Having your time over again….

It’s not 9am yet on a Saturday morning and I have already read quite a lot. I have read about the headteachers in the UK wanting someone to deal with the moving of the GSCE English goalposts during the past school year. I have read about a woman who quit California to move to Costa Rica at the age of 35. I have read about a woman diagnosed with MS climbing Mount McKinley and in that random roundabout not fully awake way I noticed something. My reading material came from The Guardian, Outside Magazine and Adventure Women and it struck me that there was so much of a discussion to be had about the choices you make at the age of 16 and the choices you would have made at the age of 16 if you knew then what you know at 35.

And that discussion very often gets summed up as people starting sentences with the words “If I had my time over again….” and end with no evidence that they live in the now and that things are possible in the now.

I think they’re afraid of the choice.

But it’s not a question of restarting from the age of 16 to have your time over. You can start any time to change things to the way you want them to be now rather than the way they are if you wish things were different.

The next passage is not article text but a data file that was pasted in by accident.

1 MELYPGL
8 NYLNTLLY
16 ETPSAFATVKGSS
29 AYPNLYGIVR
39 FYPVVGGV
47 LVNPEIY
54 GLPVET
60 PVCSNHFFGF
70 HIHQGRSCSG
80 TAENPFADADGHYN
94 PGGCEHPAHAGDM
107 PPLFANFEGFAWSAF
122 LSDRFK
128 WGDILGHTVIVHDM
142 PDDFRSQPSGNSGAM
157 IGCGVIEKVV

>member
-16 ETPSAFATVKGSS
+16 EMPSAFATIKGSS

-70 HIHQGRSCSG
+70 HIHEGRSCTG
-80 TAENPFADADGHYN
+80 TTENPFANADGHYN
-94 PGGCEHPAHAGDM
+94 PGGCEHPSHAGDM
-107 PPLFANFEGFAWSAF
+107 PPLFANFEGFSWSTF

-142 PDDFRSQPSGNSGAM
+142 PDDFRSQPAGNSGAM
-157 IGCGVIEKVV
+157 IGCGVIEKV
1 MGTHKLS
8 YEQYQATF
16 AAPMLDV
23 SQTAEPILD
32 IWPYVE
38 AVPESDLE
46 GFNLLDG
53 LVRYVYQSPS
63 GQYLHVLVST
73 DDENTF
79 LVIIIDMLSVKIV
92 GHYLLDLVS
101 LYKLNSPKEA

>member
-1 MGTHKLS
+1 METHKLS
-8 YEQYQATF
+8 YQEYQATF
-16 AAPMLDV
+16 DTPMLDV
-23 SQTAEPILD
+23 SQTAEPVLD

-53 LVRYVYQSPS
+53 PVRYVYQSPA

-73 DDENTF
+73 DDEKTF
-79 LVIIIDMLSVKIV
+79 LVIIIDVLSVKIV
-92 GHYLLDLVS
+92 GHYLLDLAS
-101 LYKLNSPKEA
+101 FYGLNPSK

Moving mountains.

I’m actually completely covered in red, blue and orange ink at the moment as I have been working on my Bucket List.

I hate the term bucket list but everyone uses it so occasionally I capitulate. Anyway I own three books on calligraphy, two dip pens, many bottles of ink, a number of nibs and some sort of will to try out calligraphy. I got the books out today. I do a really nice letter V, it must be said.

Then I decided I was going to hand write a blog entry and then realised that actually, today I wasn’t. But I’m still covered in ink.

About 25 years ago when I was still a young girl at school, and like most schools in Ireland, I had to do some religion classes. I recall one or two of them for various reasons, but the one which springs to mind today relates to the question of the power of faith in God, and how much it could achieve. On the day in question, we were told a story about a woman who lived in a house near a mountain and the mountain cast a shadow over her house and really, she didn’t much like it. Excuse me if I paraphrase it.

Anyway, she got wind of this prayer and faith power thing, and got it into her head that if she prayed hard enough, God would move the mountain out of the way and her kitchen wouldn’t be dark half the day, so she prayed before going to bed one night, that the mountain would be gone the next morning.

Unfortunately, as things would have it, when she woke the next morning, said mountain was still in place, casting a shadow over the house and her reponse was “Ah sure, I knew it wouldn’t be gone when I woke up”.